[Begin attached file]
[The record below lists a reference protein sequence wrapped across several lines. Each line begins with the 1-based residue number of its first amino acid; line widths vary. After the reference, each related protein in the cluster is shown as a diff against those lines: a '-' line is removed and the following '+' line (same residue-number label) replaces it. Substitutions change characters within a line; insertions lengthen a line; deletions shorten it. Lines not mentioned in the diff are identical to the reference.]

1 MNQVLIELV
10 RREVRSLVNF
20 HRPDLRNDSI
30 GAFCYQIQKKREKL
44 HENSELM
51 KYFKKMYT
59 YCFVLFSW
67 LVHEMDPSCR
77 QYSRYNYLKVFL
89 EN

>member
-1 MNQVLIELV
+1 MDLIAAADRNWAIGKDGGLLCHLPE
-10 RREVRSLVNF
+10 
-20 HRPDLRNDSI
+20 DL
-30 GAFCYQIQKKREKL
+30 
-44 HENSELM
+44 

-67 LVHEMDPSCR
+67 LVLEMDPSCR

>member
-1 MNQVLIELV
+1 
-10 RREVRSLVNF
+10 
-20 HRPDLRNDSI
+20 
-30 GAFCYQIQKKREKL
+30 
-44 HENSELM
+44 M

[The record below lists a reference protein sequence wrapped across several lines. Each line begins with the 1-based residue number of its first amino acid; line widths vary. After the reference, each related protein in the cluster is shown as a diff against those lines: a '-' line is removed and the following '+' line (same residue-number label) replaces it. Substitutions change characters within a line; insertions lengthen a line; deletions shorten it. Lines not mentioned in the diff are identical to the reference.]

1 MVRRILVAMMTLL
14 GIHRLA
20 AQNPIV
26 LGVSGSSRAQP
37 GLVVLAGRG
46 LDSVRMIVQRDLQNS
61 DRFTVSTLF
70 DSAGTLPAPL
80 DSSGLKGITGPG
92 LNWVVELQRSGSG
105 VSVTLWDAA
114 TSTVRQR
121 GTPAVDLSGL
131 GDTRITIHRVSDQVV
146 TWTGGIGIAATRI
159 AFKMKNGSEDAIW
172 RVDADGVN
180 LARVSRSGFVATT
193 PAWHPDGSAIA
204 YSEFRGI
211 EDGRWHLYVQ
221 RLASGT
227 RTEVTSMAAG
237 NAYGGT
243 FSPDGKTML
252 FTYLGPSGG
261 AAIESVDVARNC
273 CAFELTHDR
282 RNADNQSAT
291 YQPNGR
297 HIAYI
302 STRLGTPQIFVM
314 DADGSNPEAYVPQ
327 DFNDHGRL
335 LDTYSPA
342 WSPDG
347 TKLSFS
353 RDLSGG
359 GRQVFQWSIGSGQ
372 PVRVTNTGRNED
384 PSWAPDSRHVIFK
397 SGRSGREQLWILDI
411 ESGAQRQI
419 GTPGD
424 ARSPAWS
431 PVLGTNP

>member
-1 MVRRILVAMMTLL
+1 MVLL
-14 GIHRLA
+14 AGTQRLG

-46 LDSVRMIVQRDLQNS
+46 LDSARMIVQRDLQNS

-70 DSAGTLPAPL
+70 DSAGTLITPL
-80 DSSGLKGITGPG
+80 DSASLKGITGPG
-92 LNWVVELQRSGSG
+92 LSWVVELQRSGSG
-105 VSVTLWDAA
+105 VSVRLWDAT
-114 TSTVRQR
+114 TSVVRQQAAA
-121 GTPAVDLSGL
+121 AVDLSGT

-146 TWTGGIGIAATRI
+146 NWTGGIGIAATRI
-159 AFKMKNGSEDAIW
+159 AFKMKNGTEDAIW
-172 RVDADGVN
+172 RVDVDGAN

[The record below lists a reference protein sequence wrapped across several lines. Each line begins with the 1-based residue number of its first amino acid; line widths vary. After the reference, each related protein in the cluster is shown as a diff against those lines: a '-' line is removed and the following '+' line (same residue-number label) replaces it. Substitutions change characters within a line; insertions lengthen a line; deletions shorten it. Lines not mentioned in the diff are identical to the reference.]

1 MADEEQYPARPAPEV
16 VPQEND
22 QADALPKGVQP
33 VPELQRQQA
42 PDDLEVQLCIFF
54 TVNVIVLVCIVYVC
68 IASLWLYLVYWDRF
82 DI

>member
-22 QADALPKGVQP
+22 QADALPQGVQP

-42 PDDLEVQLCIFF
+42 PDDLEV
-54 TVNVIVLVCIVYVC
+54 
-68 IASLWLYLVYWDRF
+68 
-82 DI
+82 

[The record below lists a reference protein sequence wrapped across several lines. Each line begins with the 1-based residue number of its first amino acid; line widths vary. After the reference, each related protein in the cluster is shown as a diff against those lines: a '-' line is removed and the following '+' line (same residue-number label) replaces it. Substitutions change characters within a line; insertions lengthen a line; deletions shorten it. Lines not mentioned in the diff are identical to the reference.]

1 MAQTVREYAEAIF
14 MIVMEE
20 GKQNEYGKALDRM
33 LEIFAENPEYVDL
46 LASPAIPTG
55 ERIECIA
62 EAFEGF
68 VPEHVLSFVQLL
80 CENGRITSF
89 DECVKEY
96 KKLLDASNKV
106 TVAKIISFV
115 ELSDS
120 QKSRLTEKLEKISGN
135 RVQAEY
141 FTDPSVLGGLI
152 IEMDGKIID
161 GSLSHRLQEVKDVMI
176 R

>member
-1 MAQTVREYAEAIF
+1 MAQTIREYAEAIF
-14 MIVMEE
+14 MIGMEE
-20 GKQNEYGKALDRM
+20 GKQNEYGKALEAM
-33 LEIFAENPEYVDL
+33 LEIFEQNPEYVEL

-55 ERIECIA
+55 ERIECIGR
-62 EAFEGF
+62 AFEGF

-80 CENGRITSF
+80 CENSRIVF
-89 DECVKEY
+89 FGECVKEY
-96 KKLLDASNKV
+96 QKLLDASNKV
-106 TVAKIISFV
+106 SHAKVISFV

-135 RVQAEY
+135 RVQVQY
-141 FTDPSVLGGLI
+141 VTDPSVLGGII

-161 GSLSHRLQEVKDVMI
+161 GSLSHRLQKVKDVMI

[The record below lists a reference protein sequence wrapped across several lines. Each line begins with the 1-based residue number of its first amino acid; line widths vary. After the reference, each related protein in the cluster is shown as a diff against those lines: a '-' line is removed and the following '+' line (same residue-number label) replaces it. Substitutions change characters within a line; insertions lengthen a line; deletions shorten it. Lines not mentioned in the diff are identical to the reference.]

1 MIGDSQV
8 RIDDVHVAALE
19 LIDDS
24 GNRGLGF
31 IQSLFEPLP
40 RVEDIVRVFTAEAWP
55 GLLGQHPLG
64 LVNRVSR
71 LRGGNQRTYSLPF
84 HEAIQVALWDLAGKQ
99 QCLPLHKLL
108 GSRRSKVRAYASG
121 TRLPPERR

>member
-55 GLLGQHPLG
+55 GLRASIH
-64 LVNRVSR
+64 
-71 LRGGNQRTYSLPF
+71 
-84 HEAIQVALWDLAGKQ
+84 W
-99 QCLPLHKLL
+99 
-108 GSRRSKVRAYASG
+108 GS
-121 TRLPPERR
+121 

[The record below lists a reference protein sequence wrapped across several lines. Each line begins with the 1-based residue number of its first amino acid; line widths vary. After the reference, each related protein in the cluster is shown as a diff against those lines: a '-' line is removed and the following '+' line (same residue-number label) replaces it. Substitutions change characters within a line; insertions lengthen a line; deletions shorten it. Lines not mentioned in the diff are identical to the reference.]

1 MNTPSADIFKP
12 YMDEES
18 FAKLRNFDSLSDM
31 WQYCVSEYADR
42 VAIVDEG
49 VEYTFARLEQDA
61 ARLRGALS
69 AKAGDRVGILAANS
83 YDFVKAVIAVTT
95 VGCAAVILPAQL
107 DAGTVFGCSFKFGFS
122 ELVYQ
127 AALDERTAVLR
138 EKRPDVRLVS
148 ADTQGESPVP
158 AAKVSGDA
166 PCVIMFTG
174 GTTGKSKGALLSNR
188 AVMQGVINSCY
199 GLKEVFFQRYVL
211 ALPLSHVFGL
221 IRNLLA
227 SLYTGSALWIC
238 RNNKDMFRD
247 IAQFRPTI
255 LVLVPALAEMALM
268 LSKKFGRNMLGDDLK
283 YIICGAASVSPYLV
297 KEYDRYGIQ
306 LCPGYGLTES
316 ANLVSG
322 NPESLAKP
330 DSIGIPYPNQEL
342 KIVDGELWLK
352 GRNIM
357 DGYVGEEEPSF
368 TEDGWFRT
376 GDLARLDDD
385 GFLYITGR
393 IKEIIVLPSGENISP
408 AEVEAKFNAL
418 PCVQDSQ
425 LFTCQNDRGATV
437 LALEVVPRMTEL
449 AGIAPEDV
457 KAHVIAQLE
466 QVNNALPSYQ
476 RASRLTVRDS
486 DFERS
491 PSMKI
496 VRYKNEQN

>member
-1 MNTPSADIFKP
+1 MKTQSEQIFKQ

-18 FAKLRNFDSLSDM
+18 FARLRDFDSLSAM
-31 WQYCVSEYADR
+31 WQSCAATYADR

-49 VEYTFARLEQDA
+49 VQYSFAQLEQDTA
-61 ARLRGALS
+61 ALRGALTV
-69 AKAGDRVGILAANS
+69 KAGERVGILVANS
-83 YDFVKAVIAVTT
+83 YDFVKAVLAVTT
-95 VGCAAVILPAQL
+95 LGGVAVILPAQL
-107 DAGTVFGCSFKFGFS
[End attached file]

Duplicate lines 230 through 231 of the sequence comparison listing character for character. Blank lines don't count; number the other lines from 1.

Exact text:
255 LVLVPALAEMALM
268 LSKKFGRNMLGDDLK